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T 2020
T 2020
00:07 03 Oct 19
Very prompt, pleasure to deal with. Highly Recommended.. understands how to deliver a quality resume by capturing... career wins in a short and concise more
Natasha Lockett
Natasha Lockett
00:32 28 Sep 19
Malcom was extremely professional and efficient. Yes there are questions you need to provide answers for to Malcom of... course and the quicker you reply to him the quicker your resume is tailored to your needs. Would highly recommend to more
Eliane Lim
Eliane Lim
12:04 27 Sep 19
Great Service! I strongly recommend Malcolm service! He did a fantastic resume for me and I got a job within a month!
Geuel Manaen Manzano II
Geuel Manaen Manzano II
09:44 20 Aug 19
Very professional. Replies promptly. I used the resume he made for my application for Engineers Australia and it... passed. I would recommend him for people who need to update their more
12:35 15 Aug 19
Was so lucky to find these people especially Malcolm. He edited my horrible resume to the top quality written one. He... was also so fast and such professional writer that I could trust 100%. Anyone who needs help with resume writing, I strongly recommend more
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Should you take that promotion? Well, maybe

This story is a cracker. There have been a couple of times when I’ve regretted taking a promotion. The organisational politics were terrible in one position and I didn’t stay long. This story is by Anna Goldfarb from The New York Times, 12 Feb 2019

“It’s an idea ingrained in the American approach to work: A promotion is an unconditional acknowledgment of your success and it’s a path to even more success.

But what if that’s not the case? What if, contrary to our collective cultural outlook on workplace advancement, you don’t want a promotion that was offered to you?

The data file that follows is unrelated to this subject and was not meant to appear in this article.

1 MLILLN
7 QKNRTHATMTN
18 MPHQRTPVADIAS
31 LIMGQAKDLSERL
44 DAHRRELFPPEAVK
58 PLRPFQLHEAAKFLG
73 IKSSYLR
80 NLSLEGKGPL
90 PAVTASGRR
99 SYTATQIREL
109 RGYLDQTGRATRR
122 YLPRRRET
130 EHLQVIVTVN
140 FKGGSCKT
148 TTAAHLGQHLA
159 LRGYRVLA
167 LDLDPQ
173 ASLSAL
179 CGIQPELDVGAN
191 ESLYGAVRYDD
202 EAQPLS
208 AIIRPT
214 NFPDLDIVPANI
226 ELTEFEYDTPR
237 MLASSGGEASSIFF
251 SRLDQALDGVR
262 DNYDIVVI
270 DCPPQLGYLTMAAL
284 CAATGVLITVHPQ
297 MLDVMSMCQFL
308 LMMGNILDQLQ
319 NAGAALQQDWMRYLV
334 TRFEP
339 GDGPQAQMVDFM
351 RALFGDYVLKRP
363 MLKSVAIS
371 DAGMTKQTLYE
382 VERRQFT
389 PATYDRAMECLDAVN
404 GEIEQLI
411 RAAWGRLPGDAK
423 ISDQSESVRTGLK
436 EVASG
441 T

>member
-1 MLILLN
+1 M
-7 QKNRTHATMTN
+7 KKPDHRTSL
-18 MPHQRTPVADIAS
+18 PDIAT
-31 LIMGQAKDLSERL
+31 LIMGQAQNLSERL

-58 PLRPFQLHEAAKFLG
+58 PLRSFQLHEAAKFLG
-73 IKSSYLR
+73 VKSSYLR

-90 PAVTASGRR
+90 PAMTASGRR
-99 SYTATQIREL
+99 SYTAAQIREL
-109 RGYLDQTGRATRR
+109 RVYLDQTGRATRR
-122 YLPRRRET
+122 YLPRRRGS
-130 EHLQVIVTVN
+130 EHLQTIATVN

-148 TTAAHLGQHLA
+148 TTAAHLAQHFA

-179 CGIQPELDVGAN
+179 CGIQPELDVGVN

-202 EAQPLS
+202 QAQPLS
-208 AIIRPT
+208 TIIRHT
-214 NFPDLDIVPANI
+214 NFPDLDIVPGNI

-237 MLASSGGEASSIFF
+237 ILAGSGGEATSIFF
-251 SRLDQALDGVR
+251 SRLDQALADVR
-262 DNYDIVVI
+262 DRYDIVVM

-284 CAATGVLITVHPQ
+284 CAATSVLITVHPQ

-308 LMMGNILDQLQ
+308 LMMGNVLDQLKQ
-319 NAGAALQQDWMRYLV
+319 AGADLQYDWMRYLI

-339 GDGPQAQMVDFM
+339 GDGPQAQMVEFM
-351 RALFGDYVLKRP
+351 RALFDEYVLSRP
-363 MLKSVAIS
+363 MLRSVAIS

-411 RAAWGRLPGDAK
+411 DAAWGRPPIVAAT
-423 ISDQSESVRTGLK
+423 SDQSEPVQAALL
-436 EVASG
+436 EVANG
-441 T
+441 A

Lauren Sieben, 29, eagerly accepted a promotion to the role of digital editor at a small Midwestern newspaper six years ago despite not having management experience. She was thrown into the position “with nary a ‘Management 101’ pep talk,” she said.

Her lack of adequate training or support from higher-ups was immediately apparent: Changes she initiated were met with resistance from longtime employees, which made her feel ineffective and disrespected.

“When you consider that I was 23 years old and trying to convince people twice my age to change their ways, it didn’t go over well,” she said. Although she had planned to stay in the role for several years, the situation became untenable. She floundered for a year until she resigned and found a new job in another industry.

A lack of qualifications is just one of many reasons you might want to decline a promotion: The timing isn’t right; the new job comes with increased pressures and demands; longer work hours and travel commitments are required; you’re satisfied where you are and aren’t ready for a change; or maybe you just don’t want to be in management.

Carefully examining the particulars of a promotion is essential, as the offer might not be attractive on closer inspection.

It’s wise to be cleareyed as you weigh your options, because the new gig might negatively impact your health if it’s not a good fit. Chronic work-related stress can cause high blood pressure and elevated cholesterol levels, according to the American Psychological Association. It can also lead to burnout

For the full story go to:

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